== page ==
Tenderloin Housing Clinic files a class-action suit against Kaussen on behalf of low-income tenants, many of whom are refugees.
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German landlord Guenter Kaussen, already besieged by lawsuits and complaining tenants, is now the object of a class-action suit that accuses him of failing to return security deposits on his apartments.
Filed yesterday in San Francisco Superior Court by the Tenderloin Housing Clinic, a non-profit legal assistance office, the suit alleges that Kaussen has violated state law by not returning deposits after his tenants vacate their apartments. The suit further charges that he has failed to itemize deductions for damages to the premises when he has made deposit refunds.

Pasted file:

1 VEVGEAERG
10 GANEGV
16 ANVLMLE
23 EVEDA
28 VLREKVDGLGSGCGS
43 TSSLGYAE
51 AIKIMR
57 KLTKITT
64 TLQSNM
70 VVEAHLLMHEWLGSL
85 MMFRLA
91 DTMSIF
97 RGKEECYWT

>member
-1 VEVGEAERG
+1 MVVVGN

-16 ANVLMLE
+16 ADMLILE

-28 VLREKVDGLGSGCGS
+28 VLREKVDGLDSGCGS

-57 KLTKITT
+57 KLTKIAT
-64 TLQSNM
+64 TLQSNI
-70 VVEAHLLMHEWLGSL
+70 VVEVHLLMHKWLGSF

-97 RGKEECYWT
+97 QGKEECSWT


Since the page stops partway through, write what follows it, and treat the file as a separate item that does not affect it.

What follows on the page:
The plaintiffs seek exemplary damages in the amount of $200 for each one, and a court order compelling Kaussen to comply with the law.
“Many of the class members are refugees who have only recently moved to the United States, do not speak English, are faced with limited economic opportunities and are in special need of various community services,” the suit states. “Many of the plaintiffs receive their sole income through general assistance or Social Security disability and most are economically disadvantaged.”
Randall Shaw, one of the housing clinic’s attorneys, said the class involved in the action numbers “several thousand.”
“I would assume we’re talking about $1 million in unreturned deposits,” he said. “We have evidence to show that in a two-year period he almost never gave a deposit (to tenants) in six of his buildings. He’ll only give the money back if you badger him to death,” Shaw added. “Most people give up.”